Monday, September 26, 2016

Here is Donald Trump's economic plan as promoted by his advocates.

Trump's plan contains elements of a traditional conservative agenda, like cutting corporate tax rates and reducing regulations, but mainly it focuses on reducing the "pull" of domestic investment offshore and the "push" of American jobs to foreign countries. Trump would do that by renegotiating trade deals (through which, the paper says, Trump would be able to close the country's $500 billion trade deficit), as well as getting the World Trade Organization to change rules that treat countries that rely more heavily on income taxes, like the U.S., differently than those that rely on "value-added tax" systems, like Germany, China and Mexico.
Navarro and Ross write that Trump's plan would increase annual economic growth to an average of 3.5 percent. "They also believe that, coupled with spending cuts, the plan will generate additional tax revenues that will make up for all the revenues lost from his tax cuts - between $4.4 and $5.9 trillion, by one analysis - meaning the plan would not add to the deficit. The independent Center for a Responsible Federal budget disagrees with that assessment, projecting Trump would in total add $5.3 trillion to the budget; its analysis did not account for any higher growth from the plan," Tankersley writes. Read the full paper here and Tankersley's explanation here.

WASHINGTON ― In late August, the private equity firm chaired by billionaire Wilbur Ross agreed to pay a $2.3 million fine and return $11.8 million that regulators said it had bilked from its own clients ― which included pension funds and universities. On Wednesday, Ross co-authored an economic analysis for Donald Trump.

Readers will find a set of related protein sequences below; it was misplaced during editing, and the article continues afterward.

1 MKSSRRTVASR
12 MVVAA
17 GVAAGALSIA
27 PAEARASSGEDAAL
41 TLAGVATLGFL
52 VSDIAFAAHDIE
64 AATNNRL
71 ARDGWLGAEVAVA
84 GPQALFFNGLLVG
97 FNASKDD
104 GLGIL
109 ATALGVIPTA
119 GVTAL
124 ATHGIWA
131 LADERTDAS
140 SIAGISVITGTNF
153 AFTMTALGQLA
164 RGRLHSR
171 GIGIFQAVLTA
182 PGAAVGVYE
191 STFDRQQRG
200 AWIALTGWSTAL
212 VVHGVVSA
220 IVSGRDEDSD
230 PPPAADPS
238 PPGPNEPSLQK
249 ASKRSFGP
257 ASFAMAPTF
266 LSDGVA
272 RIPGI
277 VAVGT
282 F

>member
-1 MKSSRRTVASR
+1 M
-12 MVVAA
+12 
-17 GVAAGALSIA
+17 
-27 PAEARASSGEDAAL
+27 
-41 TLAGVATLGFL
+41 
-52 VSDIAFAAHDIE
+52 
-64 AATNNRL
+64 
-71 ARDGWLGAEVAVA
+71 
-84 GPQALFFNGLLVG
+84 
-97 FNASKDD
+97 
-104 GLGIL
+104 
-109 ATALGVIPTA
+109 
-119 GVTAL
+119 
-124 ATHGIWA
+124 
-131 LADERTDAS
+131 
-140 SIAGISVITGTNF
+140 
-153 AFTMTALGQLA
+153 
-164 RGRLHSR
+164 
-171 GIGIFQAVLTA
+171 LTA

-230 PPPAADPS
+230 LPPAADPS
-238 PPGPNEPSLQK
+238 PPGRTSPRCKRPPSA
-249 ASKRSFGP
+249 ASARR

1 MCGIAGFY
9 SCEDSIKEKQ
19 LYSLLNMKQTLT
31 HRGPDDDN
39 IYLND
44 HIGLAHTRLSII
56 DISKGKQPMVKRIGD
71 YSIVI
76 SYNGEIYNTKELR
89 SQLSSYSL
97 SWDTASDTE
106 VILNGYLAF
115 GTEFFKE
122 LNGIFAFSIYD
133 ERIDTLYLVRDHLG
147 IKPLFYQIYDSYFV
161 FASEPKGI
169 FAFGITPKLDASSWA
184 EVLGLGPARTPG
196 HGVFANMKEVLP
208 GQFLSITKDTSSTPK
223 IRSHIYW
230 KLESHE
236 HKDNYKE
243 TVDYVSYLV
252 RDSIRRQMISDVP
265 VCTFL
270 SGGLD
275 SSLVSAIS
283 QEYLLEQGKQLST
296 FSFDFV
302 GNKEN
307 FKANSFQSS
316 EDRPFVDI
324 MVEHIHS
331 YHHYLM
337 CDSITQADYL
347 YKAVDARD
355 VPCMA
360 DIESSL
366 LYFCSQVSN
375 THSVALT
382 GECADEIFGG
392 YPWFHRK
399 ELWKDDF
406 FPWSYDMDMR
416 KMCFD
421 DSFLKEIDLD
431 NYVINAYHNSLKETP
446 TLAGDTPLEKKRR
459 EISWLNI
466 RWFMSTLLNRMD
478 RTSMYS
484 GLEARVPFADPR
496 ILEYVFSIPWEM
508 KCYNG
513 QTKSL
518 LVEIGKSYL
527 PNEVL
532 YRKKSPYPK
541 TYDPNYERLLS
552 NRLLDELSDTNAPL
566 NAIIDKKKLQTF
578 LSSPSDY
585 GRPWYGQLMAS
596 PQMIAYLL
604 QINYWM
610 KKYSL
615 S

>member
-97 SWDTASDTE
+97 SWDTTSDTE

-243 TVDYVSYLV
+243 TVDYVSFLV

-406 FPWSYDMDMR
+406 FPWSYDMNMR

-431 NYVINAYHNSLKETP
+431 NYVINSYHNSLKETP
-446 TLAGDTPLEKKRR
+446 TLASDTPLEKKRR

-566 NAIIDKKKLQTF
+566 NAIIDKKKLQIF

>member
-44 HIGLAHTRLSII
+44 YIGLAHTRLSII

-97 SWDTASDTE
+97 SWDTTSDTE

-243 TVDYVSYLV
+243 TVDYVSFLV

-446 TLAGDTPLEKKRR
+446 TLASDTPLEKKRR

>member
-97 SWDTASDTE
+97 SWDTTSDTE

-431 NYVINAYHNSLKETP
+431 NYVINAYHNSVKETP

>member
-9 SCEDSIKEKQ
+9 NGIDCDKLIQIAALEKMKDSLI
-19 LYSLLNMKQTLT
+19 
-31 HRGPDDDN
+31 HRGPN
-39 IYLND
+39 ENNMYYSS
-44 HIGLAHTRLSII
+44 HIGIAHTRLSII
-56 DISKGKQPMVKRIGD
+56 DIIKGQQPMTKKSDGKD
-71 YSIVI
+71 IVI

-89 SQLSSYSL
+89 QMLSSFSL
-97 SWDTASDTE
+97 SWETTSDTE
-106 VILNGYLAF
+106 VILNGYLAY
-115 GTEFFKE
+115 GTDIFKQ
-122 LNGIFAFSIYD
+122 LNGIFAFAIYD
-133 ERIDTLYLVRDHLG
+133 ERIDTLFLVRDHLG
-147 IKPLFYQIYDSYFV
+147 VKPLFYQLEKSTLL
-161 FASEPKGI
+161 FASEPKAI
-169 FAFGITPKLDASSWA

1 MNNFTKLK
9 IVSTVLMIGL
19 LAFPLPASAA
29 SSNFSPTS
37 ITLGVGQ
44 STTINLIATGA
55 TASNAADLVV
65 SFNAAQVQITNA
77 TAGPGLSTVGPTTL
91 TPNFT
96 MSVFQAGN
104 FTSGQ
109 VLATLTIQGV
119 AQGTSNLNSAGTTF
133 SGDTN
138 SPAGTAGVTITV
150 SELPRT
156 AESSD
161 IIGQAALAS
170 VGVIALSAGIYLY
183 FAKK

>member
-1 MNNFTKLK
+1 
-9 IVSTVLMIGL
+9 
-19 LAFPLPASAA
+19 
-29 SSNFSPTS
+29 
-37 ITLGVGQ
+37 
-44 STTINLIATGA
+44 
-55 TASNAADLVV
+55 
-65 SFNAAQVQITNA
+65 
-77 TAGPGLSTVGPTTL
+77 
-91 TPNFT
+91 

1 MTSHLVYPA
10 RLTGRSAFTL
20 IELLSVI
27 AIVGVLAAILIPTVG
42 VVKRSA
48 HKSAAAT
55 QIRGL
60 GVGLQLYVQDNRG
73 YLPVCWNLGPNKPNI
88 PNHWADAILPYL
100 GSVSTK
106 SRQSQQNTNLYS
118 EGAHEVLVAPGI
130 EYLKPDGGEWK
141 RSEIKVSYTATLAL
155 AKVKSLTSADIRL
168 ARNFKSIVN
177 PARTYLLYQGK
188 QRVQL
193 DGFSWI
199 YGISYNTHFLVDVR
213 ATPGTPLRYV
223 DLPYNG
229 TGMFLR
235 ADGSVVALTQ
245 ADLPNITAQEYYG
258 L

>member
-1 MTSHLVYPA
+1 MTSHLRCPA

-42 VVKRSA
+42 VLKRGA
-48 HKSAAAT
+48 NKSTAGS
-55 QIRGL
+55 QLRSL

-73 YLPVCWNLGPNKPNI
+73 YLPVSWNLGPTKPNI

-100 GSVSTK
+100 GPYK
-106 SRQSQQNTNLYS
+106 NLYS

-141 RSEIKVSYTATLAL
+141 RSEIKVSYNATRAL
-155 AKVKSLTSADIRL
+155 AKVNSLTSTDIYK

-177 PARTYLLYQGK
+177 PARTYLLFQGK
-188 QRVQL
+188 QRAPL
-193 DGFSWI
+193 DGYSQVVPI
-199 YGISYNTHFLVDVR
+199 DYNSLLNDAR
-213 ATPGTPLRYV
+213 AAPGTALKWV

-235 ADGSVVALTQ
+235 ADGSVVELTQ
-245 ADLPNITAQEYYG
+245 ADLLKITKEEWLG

The Securities and Exchange Commission had alleged that WL Ross & Co. failed “to disclose its fee allocation practices” for more than a decade in some private equity funds it managed. In human-speak, the SEC was accusing the firm of fudging its numbers to steal from its investors. This week, Ross was attempting to rebut calculations from a conservative think tank that Trump’s economic plan doesn’t add up. To do so, he relied on magic numbers and fantastical thinking. 
Analyzing Trump’s tax policies, The Tax Foundation concluded that they would cost $2.6 trillion over the next decade. This was a low estimate ― when the group ran the numbers without relying on assumptions about tax cuts for the wealthy stimulating economic growth, the hit to the national debt would have been as high as $5.9 trillion.

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